Commentary Magazine


How Not to “Lose” Iraq

In today’s Wall Street Journal I make the case that a continuing American military presence in Iraq post-2011 would very much be in our interest—because it would enable us to influence not only Iraq’s future course but also the future course of the entire region. Yet time is running out to renegotiate the Status of Forces agreement which President Bush signed in 2008 and which mandates the departure of all 50,000 U.S. troops by the end of this year.

So far there has been scant interest expressed from either President Obama or Prime Minister Maliki in a continuing troop presence. Even if Maliki suddenly decided that it was in Iraq’s interest to host some American troops in the future—and it is—he would have a hard time getting an agreement through parliament where the Sadrists, among others, would be sure to oppose it on nationalist/religious grounds.

What, then, should we do? Sit back and hope that a thousand State Department diplomats could do the job now performed by 50,000 troops? Or just write off Iraq as a bad investment and accept that the risks of civil strife and Iranian domination will rise after our departure?

Those are, sad to say, the likeliest options if we don’t decide to keep at least 20,000 troops in Iraq. But there are also some second- or third-best options that could allow us to retain some influence even if we don’t have a substantial troop presence. Many of these options were discussed on Friday at a forum in Washington, sponsored by the Institute for the Study of War (ISW), where I spoke along with retired Lieutenant General James Dubik, Michael O’Hanlon of the Brookings Institution, and Emma Sky of Harvard’s Kennedy School.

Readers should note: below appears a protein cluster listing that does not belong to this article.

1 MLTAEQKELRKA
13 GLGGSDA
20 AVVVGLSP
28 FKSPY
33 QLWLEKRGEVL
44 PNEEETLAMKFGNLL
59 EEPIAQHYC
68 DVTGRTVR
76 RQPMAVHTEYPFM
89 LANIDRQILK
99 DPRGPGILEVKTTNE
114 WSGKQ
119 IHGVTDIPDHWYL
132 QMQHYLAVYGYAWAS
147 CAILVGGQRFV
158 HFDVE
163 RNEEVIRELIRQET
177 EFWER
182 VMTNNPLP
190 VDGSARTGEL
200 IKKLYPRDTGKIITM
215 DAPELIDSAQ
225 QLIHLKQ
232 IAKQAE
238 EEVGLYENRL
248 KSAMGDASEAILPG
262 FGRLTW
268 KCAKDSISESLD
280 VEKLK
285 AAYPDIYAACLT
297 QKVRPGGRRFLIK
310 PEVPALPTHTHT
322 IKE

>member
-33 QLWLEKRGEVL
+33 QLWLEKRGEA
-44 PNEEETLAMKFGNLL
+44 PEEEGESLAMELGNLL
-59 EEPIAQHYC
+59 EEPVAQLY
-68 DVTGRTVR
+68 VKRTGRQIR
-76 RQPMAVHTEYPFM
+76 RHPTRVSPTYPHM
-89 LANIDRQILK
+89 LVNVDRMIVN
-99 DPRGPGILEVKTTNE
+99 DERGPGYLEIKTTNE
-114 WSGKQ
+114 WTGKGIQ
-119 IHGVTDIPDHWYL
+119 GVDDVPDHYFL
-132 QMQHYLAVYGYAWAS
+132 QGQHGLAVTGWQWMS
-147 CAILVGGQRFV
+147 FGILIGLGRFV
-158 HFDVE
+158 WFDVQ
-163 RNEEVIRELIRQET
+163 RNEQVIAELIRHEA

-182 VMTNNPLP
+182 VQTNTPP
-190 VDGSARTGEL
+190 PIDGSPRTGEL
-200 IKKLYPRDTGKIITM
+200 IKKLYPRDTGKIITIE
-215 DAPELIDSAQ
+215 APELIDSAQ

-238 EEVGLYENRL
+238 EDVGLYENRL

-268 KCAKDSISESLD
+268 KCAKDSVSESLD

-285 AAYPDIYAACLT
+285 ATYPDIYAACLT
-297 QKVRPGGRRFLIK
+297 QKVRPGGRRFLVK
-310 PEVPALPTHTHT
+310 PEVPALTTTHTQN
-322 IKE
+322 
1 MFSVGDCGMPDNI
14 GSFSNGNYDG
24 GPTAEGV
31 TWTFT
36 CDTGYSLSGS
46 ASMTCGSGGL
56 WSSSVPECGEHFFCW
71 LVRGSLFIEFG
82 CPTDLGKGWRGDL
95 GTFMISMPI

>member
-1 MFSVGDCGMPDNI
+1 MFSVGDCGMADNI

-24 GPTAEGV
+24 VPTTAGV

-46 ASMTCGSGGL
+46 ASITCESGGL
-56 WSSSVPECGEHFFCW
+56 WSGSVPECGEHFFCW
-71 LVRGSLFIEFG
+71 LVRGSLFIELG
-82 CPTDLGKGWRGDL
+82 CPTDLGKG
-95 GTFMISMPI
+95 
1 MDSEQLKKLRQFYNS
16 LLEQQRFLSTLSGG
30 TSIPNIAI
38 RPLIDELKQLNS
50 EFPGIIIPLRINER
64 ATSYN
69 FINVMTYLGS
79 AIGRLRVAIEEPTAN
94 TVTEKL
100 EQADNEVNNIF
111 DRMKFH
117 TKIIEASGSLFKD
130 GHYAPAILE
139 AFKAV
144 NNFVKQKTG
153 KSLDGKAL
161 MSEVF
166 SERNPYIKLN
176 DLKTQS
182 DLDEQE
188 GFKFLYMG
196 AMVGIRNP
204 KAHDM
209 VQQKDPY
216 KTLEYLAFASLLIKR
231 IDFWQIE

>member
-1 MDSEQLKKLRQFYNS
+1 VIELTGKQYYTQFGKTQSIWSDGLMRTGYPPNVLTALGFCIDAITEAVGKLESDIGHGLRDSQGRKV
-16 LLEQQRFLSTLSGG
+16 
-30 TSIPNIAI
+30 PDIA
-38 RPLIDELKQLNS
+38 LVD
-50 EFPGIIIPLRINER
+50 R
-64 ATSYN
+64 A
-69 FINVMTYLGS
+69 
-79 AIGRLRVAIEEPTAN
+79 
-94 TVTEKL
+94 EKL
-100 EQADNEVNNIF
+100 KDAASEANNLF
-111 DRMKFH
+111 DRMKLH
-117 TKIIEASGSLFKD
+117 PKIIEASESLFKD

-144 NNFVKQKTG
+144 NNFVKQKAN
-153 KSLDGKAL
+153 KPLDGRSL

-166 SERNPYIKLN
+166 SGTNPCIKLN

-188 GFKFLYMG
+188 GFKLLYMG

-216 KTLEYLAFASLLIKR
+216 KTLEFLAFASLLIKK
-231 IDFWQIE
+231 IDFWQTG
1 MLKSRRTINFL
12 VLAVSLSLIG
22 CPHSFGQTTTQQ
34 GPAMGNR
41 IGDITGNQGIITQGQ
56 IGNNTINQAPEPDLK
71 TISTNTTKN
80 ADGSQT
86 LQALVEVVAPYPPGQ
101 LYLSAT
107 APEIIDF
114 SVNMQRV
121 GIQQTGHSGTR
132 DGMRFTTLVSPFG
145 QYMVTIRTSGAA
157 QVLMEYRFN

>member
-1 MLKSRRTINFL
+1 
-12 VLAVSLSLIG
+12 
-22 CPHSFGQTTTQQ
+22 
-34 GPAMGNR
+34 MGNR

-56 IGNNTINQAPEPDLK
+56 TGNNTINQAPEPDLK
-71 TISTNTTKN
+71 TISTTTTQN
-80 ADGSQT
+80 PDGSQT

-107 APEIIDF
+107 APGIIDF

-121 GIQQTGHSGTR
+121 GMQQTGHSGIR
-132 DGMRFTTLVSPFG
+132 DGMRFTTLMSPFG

Among the scenarios we batted around: Beefing up the Office of Security Cooperation, currently scheduled to be roughly 150 military personnel stationed in the U.S. Embassy, tasked with advising Iraqi forces. Perhaps it might be possible to expand this office and set up a U.S. Military Assistance and Advisory Group that could in total number several thousand soldiers. Set up a NATO Training Mission that could also assist this task. Schedule regular exercises between the U.S. and Iraqi armed forces that would allow thousands of U.S. troops to visit Iraq for a brief period. Expand our exchange program with the Iraqi military to allow more officers to study in the U.S. and other Western countries. Expand the existing Strategic Framework Agreement, also signed by Bush and Maliki in 2008, into an explicit U.S.-Iraq alliance with mutual-defense obligations. Set up a United Nations peacekeeping force to patrol the border between the Kurdish Regional Government and Iraq proper. Station U.S. troops in the Kurdish region where they would definitely be welcome.

None of these options would achieve the strategic effects of keeping 20,000 troops in Iraq, but they would be better than nothing. I am reluctant to spend too much time and energy discussing them at this point because there is still a chance, however slim, of actually extending the U.S. troop deployment. But time is running out and we should put all options on the table to ensure that we don’t “lose” Iraq out of sheer neglect after having come so close to a successful outcome.